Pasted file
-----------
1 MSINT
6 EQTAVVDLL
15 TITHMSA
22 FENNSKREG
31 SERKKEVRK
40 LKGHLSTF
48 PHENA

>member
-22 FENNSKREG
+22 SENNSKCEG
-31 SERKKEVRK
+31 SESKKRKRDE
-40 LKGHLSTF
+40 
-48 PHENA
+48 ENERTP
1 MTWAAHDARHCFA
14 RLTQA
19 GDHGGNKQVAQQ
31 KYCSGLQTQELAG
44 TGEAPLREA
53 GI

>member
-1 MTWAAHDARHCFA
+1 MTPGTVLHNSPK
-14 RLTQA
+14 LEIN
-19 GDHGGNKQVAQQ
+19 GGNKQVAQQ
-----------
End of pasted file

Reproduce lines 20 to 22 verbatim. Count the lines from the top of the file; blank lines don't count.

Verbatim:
31 KYCSGLQTQELAG
44 TGEAPLREA
53 GI